An embedded OS is usually developed for a single task. It is usually device specific and operates on low powered CPUs and RAM. They can be found in TV's, washing machines etc. They are optimized for their task, so can run faster because they are simpler than a general OS.
(a) (i) The system gives a response within a guaranteed time frame (1).
For 1 mark.
(ii) If something happens to a patient, a response must be immediate (1). Other types of system may have delays in response (1). This could result in a patient not receiving treatment in time (1).
(b) Up to 2 marks for a valid explanation that demonstrates application of knowledge and understanding to given context.
Any two points from:
for example, a washing machine or microwave oven
ROM stores the whole instruction set
microprocessor has just one set of tasks to perform
system expects simple inputs (e.g. keypad on front of washing machine)
the microprocessor has simple, never-changing hardware functions to control 
The Need for Memory Management
- The allocation of memory allows separate processes to run at the same time.
- It allows memory to be reallocated and shared when necessary.
- It protects different data and processes from each other, thus provides security
With the physical process of paging, memory is split into equal sized sections, known as pages. The programs are then allocated the correct number of pages for their size. Pages are of a fixed size, so some programs may have excess memory that they do not require.
Segmentation is a logical process, where the memory is split into variable sized blocks which reflect the logic of the program - these divisions are known as segments. This relies heavily on the OS and linkers and loaders. In this way, programs are less likely to have excess memory space allocated. It should be noted logical operations are kept together, for example a statements in a loop.
When there is not enough RAM to store all the running programs, an area of the hard drive will be assigned as 'virtual memory'. Programs that have been inactive for the longest will be stored here, then loaded back into the RAM when needed. This allows a computer to multi-task using more, or bigger, programs than would normally be possible.
-memory is divided into equal-sized units called page frames
-program/data file is divided into equal-size units called pages
-one or more pages may be loaded into memory at any one time
-Pages may be discontiguous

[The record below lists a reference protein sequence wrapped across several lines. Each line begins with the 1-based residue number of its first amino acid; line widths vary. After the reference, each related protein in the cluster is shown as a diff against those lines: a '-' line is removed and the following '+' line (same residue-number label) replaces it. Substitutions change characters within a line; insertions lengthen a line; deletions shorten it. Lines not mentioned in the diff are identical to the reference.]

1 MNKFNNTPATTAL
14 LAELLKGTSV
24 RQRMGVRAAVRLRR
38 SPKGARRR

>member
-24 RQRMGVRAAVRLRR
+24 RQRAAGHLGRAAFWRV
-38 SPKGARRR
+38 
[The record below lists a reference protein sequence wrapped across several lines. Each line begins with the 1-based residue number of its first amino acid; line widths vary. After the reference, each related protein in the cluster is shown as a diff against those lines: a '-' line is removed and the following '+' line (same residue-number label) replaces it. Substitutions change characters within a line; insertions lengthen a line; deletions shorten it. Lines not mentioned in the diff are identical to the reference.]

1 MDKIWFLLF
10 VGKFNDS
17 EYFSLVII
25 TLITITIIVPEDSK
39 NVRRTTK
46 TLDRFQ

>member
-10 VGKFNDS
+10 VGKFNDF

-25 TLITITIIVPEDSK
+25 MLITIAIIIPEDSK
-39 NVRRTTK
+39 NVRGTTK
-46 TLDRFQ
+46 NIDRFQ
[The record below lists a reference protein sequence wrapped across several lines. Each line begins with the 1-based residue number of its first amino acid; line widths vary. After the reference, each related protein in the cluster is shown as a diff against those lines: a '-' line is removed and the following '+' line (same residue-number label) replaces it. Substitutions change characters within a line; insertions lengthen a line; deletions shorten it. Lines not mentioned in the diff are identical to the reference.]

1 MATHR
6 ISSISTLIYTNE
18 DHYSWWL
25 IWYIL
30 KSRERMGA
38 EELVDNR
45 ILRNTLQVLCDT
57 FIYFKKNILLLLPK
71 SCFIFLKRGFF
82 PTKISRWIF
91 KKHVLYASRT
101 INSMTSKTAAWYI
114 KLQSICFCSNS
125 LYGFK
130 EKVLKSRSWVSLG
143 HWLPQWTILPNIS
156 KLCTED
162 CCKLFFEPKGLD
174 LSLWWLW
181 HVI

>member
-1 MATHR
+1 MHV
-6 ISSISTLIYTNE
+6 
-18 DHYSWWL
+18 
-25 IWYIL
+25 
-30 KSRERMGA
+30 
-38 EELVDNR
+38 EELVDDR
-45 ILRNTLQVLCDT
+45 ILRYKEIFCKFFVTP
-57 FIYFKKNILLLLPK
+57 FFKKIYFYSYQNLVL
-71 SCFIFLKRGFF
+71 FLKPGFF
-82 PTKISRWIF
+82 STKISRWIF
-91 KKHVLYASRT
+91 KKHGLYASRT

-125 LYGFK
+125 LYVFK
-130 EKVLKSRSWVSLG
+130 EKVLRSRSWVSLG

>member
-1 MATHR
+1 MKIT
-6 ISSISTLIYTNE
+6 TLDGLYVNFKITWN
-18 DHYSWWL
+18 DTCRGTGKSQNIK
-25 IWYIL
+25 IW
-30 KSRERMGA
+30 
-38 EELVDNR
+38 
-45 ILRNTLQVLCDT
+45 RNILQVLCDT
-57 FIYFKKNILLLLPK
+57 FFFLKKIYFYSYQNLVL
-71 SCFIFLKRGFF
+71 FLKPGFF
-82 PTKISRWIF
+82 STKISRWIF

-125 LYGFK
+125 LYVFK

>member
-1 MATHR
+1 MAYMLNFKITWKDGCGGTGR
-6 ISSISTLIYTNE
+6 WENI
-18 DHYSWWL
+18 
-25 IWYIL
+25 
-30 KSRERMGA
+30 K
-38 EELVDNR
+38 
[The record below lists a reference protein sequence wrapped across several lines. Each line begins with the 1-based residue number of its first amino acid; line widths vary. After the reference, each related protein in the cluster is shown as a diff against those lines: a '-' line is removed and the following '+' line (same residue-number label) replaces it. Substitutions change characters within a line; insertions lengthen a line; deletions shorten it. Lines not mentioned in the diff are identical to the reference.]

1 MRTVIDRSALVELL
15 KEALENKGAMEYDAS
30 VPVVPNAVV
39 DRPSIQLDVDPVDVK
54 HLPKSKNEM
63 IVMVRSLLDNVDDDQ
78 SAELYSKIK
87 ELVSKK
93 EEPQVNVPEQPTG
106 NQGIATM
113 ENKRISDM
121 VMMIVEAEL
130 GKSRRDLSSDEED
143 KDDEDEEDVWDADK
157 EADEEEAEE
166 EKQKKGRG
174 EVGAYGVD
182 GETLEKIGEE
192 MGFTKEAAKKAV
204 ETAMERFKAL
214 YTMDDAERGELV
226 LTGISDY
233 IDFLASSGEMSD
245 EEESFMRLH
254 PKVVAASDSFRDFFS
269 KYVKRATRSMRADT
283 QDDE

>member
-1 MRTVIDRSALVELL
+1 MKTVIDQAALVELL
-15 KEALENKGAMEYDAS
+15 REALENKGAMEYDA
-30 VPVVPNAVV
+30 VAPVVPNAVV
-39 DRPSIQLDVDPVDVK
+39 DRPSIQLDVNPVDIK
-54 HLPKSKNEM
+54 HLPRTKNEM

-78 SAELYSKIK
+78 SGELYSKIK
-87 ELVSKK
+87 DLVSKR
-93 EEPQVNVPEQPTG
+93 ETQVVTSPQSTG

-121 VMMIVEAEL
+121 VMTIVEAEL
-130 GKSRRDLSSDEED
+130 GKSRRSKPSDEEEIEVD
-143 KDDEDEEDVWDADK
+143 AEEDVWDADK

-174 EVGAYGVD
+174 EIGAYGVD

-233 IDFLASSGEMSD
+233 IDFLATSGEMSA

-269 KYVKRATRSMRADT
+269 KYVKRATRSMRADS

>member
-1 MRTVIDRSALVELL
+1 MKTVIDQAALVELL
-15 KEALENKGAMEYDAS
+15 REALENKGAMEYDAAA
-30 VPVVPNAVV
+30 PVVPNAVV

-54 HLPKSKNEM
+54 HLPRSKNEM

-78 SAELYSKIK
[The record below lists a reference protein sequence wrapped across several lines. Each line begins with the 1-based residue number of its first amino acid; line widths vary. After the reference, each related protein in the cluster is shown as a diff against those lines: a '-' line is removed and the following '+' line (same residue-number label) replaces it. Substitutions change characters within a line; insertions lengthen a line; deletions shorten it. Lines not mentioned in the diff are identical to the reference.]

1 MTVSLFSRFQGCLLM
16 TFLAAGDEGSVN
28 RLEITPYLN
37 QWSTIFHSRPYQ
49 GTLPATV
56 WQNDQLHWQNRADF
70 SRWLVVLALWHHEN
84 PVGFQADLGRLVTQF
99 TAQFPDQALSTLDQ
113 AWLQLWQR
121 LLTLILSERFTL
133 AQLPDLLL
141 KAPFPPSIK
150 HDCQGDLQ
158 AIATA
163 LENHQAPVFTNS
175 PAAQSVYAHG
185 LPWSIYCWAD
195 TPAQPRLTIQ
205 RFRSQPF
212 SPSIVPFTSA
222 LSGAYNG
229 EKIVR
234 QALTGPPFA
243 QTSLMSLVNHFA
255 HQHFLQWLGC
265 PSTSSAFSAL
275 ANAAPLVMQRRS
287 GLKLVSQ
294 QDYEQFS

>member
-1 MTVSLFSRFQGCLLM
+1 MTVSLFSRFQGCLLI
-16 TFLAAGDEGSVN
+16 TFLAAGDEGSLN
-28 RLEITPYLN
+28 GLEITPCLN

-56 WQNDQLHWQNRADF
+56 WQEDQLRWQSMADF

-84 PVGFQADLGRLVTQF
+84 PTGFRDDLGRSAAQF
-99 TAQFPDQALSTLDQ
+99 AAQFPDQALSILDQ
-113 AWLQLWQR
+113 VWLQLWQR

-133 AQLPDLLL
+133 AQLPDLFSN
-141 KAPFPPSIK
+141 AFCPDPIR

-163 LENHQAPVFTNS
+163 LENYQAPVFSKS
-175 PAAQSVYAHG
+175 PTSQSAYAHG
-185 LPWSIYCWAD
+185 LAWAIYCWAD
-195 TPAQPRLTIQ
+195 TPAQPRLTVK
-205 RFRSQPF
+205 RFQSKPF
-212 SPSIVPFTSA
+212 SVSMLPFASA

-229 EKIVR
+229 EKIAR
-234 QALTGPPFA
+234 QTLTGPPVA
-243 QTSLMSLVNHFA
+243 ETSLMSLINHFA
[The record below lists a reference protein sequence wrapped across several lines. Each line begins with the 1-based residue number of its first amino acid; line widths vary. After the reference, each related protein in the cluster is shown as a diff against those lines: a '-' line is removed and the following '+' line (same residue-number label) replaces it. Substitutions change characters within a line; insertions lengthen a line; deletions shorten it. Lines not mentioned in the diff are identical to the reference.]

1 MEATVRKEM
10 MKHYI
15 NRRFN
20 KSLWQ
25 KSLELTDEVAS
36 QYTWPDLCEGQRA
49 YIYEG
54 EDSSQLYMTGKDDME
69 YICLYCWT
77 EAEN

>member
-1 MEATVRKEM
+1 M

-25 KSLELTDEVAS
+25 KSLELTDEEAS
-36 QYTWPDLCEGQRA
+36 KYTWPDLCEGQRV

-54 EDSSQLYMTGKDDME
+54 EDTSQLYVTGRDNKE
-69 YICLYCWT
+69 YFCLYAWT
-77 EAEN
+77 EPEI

-Pages swapped in and out as required
-pages not in main memory are stored in virtual memory/backing store
-page table/Index of pages/processes kept
-absolute address is calculated by adding page address to relative address in instruction
-paging is transparent to the programmer
-Memory is divided into variable length blocks
-Programs can consist of many segments
-Segments normally match natural divide in jobs/logical blocks
-Index of segments stored which must…
-store base address and length of segment
-programmer will organise code modules into segments
(1 per -, max 4 per dotty, max 6) 
The BIOS stands for Basic Input Output System. It is a small program stored on a ROM chip on the motherboard. It runs before the OS starts up, and is used to ensure the health of a computer system. The first thing that occurs when a computer turns on is a reset signal is sent to the CPU by the power supply, which tells the CPU to begin executing code from the ROM chip. This then runs a series of checks known as POST (Power On Self Test) which include:
- Checking system memory is OK.
- Checking system clock / timer is running.
- Checking processor is OK.
- Ensuring keyboard is present.
- Ensuring screen display memory is working.
- Checking the BIOS is not corrupted.
Once these checks are completed, the system will boot the OS using the bootloader to load the OS's kernel into memory. If these checks fail, the BIOS will use beep codes to inform the user of the error. Beep codes are specific to manufacturers so they are usually documented in their instruction manual.
The BIOS provides the sequence (1) and initialisation tasks (1) for the boot-up process. Answers should list the checks that are made, e.g. memory, keyboard, and hard disk spin-up. Allow 1 mark each for a maxmum of 4 marks
Device drivers are small programs which accompany a piece of hardware associated with a computer. They are designed to inform the operating system about how to communicate with the peripheral devices.
A virtual machine is a piece of software that allows a computer to emulate another machine. An advantage of a virtual machine is that it can be backed up and duplicated. You can even run more than one virtual machine on a single physical machine.
A virtual machine can be used to emulate another OS. This can allow a developer to test programs on multiple platforms, or can be used to run software that isn't supported on the host OS. Apple OSX, Ubuntu and Windows can all be virtualised. Whole networks can also be made up of virtual machines, which is often used by businesses and schools as it provides a cheap solution for providing many people a machine to work on.
Intermediate code is halfway between object code and machine code. It is faster to run than source code but is also highly portable, as it can run on many different platforms by using a virtual machine to read it. When a computer is powered up, it performs a booting sequence. Explain the purpose of the BIOS in booting a computer 
Allow any reasonable answer relating to the use of different operating systems in virtual instances. Answers should include the potential for executing intermediate code Allow I mark for each valid answer.
At any point in time, proccesses are either:
- Ready - The task is waiting to be run
- Running - The CPU is executing the task
- Blocked - The task is waiting for a device that is in use / unable to execute at this time
Interrupts allow ready applications to request CPU time.